provide some of the most harrowing, chaotic gameplay bits and control well.
As your drill instructor said, you'll be a Marine of land, sea and air.
Medal of Honor: Pacific Assault boasts a slick new proprietary
engine that holds up well against other of its ilk. The environments are
lush and believable, the faces of both allies and enemies look great and the
myriad effects are well done and interesting. Naturally, you'll need a pretty
hefty rig to crank up the visual settings, but if you're a fan of first-person
shooters, you already knew that.
Unfortunately, Pacific Assault has a tendency to keep you waiting. The load times are pretty long; even the fastest processors on the planet won't help as you stare blankly at a load screen.
At least your ears will be happy, though, thanks to Pacific
Assault's excellent audio. In keeping with tradition, the game chimes
in with perfect voice acting, booming special effects and a musical score worthy
of a Hollywood film. It serves as a reminder that great audio is under appreciated.
Pacific Assault's multiplayer game is split up into three modes.
You can of course play Free For All and Team Deathmatch - no surprises there
- but a new mode called Invader is the true heart of the multiplayer. Here, you'll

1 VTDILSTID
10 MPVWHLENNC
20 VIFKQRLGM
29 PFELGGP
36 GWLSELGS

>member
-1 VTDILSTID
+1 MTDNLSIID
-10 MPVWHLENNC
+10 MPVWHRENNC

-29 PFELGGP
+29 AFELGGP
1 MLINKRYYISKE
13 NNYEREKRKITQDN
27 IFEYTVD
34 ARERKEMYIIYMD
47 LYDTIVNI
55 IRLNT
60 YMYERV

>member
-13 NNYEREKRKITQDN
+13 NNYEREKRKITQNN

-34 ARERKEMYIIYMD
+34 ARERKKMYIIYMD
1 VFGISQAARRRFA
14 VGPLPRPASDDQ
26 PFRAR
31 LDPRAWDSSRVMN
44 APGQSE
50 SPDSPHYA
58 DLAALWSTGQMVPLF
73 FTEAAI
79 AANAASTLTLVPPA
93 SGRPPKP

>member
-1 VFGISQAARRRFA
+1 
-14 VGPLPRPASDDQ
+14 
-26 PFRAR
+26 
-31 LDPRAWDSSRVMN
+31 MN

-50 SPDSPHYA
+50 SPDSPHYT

pick from one of four soldier classes (infantry, medic, demolitions and ammo
tech) and head into battle on one of eight maps. You'll
need to accomplish a set of objectives to achieve victory, such as blowing up
a target and then securing an area, while the other team is trying to stop
you. It's not quite as engaging as the larger scale tug-of-war battles found
in other online WWII shooters, but is interesting enough to keep you coming
There are two versions of Pacific Assault: the standard
version and the fancy DVD-only Director's Edition, which has a few exclusive
extras. Featurettes like an interactive WWII timeline and propaganda gallery
teach you more than you ever wanted to know about the war (unless you're a big
In keeping with the time-honored traditions of the series, Medal
of Honor: Pacific Assault puts on a good show. Pulse-pounding scripted
events and great presentation create a nice backdrop for the Pacific theater
of operations, but small annoyances such as enemy pop-up and lengthy load times
stifle the package. Nonetheless, this warrior deserves its decorations.